‘Bullying, money rows’: Indian-origin UK ministers under fire
Home secretary Priti Patel has faced accusations of bullying and trying to replace the top official in the come office, while chancellor Rishi Sunak and attorney-general Suella Braverman became targets soon after their elevation in Prime Minister Boris Johnson’s recent reshuffle.
Patel, who has been in the news for her pro-Brexit views and new immigration plans, allegedly “bullied and belittled” officials and sought to remove Philip Rutnam, the senior-most official in her department. Downing Street was reportedly asked to intervene.
The row was reported by The Times and the BBC, but has since been denied. According to reports, there has been a “genuine disagreement” between Patel and Rutnam. The Home Office said “no formal complaints” had been made about Patel.
According to business minister Nadhim Zahawi, Patel is “utterly professional” and “works day and night”. Asked if she were a bully, he said: “No, I don’t think she is at all. I’ve worked with Priti in the past on several campaigns. I’ve known her literally for 25 years. She is a brilliant, collegiate team player.”
Sunak, who took over as the chancellor, was soon attacked by shadow chancellor John McDonnell, who questioned about his past business dealings: “Clearly, Mr Sunak has questions to answer about his past activities and associations”.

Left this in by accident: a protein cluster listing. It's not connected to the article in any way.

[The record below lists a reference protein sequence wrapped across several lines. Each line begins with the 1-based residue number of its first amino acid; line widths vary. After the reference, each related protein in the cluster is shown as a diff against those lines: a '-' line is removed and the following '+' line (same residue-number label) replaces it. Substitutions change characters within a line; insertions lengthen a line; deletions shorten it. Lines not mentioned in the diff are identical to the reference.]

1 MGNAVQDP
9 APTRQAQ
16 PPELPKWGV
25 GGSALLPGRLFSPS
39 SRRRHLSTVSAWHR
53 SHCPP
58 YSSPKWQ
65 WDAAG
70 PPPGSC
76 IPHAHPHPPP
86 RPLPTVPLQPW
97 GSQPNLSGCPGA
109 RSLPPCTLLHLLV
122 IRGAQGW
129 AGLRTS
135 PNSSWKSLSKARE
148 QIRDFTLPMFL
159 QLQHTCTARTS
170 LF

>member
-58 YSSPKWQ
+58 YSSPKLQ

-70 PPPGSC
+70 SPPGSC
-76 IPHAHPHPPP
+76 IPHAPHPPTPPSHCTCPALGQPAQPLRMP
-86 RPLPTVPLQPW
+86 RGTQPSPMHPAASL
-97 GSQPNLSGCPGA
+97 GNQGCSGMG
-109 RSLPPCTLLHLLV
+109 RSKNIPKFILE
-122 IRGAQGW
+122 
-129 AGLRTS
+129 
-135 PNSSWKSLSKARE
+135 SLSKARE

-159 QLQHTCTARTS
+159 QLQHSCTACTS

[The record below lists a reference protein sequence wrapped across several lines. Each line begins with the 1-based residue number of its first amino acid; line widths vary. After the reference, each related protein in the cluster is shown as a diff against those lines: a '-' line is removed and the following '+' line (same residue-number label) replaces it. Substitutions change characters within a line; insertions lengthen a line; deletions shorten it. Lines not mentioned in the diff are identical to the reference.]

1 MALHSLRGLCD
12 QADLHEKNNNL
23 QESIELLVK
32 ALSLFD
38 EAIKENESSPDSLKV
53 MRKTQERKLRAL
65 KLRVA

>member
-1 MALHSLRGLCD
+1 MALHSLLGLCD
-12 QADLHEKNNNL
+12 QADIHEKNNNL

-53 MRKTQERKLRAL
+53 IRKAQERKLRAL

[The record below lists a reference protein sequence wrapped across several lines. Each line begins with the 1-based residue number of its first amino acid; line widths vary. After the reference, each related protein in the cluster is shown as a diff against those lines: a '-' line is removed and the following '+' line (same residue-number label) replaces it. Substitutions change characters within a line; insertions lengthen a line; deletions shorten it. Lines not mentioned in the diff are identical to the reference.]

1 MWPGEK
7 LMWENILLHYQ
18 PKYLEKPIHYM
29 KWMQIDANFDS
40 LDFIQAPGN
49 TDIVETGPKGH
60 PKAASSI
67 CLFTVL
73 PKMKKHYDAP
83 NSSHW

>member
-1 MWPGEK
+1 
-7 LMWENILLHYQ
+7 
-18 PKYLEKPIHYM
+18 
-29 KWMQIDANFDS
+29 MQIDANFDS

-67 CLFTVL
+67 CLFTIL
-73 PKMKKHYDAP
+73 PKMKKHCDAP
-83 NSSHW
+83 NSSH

Labour said McDonnell posed the questions following reported “revelations that Sunak’s close associate Patrick Degorce participated in a multi-million pound tax avoidance scheme, Sunak’s old firm TCI Fund Management (UK) was sued for violating disclosure requirements under American law while Sunak worked at the firm, TCI Fund Management has had links to privatised healthcare, and TCI Fund Management appears to have been part of a web of companies with Cayman Islands links”.
However, the Guardian quoted an unnamed Treasury source as saying: “We will take no lectures from the Labour party, who seem to be stuck playing the same old political games rather than listening to what the public wants”.
“The chancellor is focused on levelling up and delivering on the promises made to the British in last year’s election.”
Braverman, who is of Goa origin, was the subject of a report in The Observer, claiming she is a member of a Buddhist sect, which reportedly venerates its controversial founder who faced charges of being a serial sexual predator.
The report claimed that Braverman’s links with the sect “is likely to raise questions about her personal beliefs and whether this could affect her judgment as the government’s senior legal expert”. She has refused to comment on the report.
Patel, Sunak and Braverman are among four Indian-origin ministers at Johnson’s cabinet table; the fourth is Alok Sharma, Business secretary.